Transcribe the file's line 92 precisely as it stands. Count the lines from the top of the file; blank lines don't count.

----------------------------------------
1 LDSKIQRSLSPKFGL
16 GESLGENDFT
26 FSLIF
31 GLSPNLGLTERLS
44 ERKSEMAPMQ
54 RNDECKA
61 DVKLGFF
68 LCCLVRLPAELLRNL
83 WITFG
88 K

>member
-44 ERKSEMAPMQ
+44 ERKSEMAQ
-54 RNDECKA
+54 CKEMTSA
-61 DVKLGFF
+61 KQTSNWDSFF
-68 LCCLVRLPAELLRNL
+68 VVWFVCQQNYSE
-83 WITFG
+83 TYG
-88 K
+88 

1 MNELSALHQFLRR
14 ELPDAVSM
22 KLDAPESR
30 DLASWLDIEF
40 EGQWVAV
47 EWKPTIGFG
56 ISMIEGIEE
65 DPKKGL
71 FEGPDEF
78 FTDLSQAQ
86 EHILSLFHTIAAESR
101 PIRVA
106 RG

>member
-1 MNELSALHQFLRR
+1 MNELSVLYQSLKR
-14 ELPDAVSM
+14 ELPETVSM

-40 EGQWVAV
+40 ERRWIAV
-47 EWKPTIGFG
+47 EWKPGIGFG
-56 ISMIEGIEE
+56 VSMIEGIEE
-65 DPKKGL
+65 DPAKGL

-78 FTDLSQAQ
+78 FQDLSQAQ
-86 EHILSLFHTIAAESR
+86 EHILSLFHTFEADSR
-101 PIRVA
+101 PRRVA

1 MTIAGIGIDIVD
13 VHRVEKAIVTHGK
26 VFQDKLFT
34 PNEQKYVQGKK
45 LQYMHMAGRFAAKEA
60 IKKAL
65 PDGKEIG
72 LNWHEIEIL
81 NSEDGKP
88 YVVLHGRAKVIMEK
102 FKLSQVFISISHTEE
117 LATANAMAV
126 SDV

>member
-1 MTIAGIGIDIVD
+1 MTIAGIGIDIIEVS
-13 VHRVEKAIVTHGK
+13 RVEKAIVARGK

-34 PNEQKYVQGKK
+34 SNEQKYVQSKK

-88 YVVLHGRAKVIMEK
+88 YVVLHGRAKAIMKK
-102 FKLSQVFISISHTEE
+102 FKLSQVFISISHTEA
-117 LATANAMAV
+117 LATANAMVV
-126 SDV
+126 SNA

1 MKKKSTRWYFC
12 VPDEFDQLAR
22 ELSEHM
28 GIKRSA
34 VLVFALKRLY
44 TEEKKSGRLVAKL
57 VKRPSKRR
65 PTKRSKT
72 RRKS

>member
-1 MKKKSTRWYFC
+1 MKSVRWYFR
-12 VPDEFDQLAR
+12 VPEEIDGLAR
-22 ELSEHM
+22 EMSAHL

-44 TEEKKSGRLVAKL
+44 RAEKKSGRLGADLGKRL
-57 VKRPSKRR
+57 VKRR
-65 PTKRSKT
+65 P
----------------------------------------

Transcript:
72 RRKS